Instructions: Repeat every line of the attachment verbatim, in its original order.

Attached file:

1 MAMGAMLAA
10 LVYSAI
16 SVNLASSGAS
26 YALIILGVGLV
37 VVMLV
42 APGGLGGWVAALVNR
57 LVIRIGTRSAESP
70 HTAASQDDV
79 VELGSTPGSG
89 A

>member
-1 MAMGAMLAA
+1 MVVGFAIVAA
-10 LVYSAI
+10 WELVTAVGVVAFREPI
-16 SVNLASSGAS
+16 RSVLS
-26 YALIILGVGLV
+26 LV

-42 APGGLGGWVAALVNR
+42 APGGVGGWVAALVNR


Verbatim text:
1 MAMGAMLAA
10 LVYSAI
16 SVNLASSGAS
26 YALIILGVGLV
37 VVMLV
42 APGGLGGWVAALVNR
57 LVIRIGTRSAESP
70 HTAASQDDV
79 VELGSTPGSG
89 A

>member
-1 MAMGAMLAA
+1 MVVGFAIVAA
-10 LVYSAI
+10 WELVTAVGVVAFREPI
-16 SVNLASSGAS
+16 RSVLS
-26 YALIILGVGLV
+26 LV

-42 APGGLGGWVAALVNR
+42 APGGVGGWVAALVNR